“We are subject to the disclosure of documents that we call FOIA (Freedom of Information Act) requests. This doesn't change that. Things that the public are not entitled to under FOIA for whatever reason, those are our concern,” he explained.

Budget includes raises for elected officials

Members of the Sumpter Township Board of Trustees approved the 2023-2024 budget at the March 28 meetingwith dissenting votes from Trustee Peggy Morgan and Trustee Don LaPorte.

While final budget numbers were not available at press time, the new financial plan was praised by Township Manager Anthony Burdick. Burdick told the board members that the budget this year “protects and maintains the integrity of the general fund and allows for strategic initiatives and planning for the first time as well as setting up a capital project fund.” 

Firefighters to be honored

Hometown heroes in the city of Romulus will be honored during a special ceremony April 21.

A Firefighter Appreciation Ceremony is planned at the Romulus Athletic Center to recognize new additions to the fire department as well as the Firefighter of the Year and the Paramedic of the Year. The Life Saving Award and Chief's Medal will also be presented during the event, hosted by the Romulus Public Safety Foundation.

“This year's appreciation ceremony is unique in so many ways. This is the first year that the Romulus Public Safety Foundation will be hosting the event. Our newly appointed Deputy Chief Ken Chapman will carry on the tradition of the ceremony,” said Kevin Krause, director of Community Safety & Development. 

Township continues opposition to proposed sewer plant

The plan for a new sewer plant at M-14 and Napier Road stinks, according to Plymouth Township trustees.

The plan for construction of a new wastewater treatment plant has been proposed by Salem Township officials on property very close to the Plymouth Township border.

Salem Township applied for a permit for the wastewater plant with the Michigan Department of Environment, Great Lakes, and Energy (EGLE). Salem has requested authorization to discharge 840,000 gallons of treated municipal wastewater into Fellows Creek on a daily basis. A new 558 home development planned by Schostak Brothers developers requires water and sewer connections to the 1,400 acres of property along M-14 where the homes are proposed.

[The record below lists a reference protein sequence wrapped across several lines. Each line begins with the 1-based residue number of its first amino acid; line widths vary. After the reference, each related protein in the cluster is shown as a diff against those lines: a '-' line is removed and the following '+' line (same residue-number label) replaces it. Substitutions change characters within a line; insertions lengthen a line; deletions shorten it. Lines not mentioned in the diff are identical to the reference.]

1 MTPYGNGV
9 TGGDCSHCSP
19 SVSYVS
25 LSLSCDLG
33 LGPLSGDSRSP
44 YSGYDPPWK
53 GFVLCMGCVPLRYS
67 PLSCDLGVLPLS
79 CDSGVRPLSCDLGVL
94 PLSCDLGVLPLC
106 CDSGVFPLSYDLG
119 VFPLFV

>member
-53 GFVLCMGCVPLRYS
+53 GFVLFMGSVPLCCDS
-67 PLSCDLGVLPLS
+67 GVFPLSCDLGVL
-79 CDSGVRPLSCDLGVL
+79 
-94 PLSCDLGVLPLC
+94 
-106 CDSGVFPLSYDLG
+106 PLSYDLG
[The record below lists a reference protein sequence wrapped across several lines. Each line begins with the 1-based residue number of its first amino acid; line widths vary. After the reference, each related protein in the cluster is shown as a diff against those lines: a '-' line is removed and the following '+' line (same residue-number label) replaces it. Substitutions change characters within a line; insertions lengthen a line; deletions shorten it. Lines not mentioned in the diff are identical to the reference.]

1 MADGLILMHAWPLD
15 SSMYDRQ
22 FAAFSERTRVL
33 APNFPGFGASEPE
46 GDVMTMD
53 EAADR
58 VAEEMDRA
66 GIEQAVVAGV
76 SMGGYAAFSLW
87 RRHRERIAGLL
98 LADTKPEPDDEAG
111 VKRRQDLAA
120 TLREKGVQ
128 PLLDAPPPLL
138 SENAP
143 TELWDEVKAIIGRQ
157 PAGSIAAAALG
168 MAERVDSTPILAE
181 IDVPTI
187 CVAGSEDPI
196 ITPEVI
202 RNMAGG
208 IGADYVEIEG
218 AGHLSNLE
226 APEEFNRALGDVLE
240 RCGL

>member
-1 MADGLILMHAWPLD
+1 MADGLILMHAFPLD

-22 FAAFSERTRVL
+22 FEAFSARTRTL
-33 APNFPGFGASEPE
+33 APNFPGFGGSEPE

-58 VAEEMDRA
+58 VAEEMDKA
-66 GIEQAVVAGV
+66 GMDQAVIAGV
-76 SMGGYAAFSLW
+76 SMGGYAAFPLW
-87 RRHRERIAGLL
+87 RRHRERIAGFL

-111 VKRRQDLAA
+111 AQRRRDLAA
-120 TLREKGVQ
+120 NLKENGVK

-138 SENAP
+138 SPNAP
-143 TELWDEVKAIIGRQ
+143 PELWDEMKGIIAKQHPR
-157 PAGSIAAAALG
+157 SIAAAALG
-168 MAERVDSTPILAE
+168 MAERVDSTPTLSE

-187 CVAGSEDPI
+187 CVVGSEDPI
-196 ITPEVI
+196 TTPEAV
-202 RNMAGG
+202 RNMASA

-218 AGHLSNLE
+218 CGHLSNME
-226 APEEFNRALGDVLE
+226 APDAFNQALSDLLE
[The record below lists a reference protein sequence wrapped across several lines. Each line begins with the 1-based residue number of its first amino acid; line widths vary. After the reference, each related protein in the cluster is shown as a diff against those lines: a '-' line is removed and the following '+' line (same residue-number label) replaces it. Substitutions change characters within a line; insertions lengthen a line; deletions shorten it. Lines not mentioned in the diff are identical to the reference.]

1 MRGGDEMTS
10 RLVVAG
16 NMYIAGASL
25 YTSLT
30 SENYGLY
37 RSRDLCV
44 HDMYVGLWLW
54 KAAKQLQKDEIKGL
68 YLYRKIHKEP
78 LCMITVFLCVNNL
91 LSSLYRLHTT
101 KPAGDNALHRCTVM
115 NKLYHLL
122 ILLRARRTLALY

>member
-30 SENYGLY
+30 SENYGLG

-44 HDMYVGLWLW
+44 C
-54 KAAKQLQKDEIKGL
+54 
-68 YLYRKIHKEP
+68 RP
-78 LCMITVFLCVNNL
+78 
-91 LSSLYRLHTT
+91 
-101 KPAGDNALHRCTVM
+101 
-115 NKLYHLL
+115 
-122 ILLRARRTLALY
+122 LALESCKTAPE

Plymouth-Canton Community Schools students rehearse for the musical
“Mamma Mia,” which opens tomorrow night in the
newly-renovated auditorium at Salem High School. 
Plymouth-Canton Community Schools student actors and crew members will present the hit musical “Mamma Mia” beginning this weekend.

The Friday and Saturday performances of the Abba-based music are set for 7 p.m. on April 7-8 and April 14-15 at the recently renovated Gloria Logan Auditorium for Performing Arts at Salem High School, 46181 Joy Road in Canton. Tickets are $12 in advance and $15 at the door, and can be purchased online at

“Our students are involved in every aspect of the production of 'Mamma Mia' and they are so excited to entertain our community,” said Paul Bird, auditorium manager and technical director at Salem High School. “Putting together this wonderful musical, our students showed creativity, talent, teamwork and perseverance to make sure their performance of 'Mamma Mia' is as entertaining and professional as can be.”

Village Arts Factory offering special sensory program

Art is an intersection of many human needs and The Village Arts Factory in Canton Township is now welcoming visitors at every level of sensory response.

The facility is now certified by KultureCity®, a leading non-profit organization committed to creating more inclusive experiences for those with sensory needs. The new initiative will provide an accommodating environment for all participants, enabling guests with sensory issues to have a positive experience when taking part in a Village Arts Factory program or event, officials explained.

‘Weighting’ in

Rock band to appear in Canton theater

The Weight Band Photo by Michael Bram
Americana and Roots Rock will be the spirit of the special appearance of The Weight Band in Canton April 15. 

Performing original songs as well as classics, The Weight Band is led by Jim Weider, a 15-year former member of The Band and the Levon Helm Band. The Weight Band originated in 2013 inside the famed Woodstock barn of Levon Helm. Weider was inspired by Helm to carry on the musical legacy of the Rock and Roll Hall of Fame group.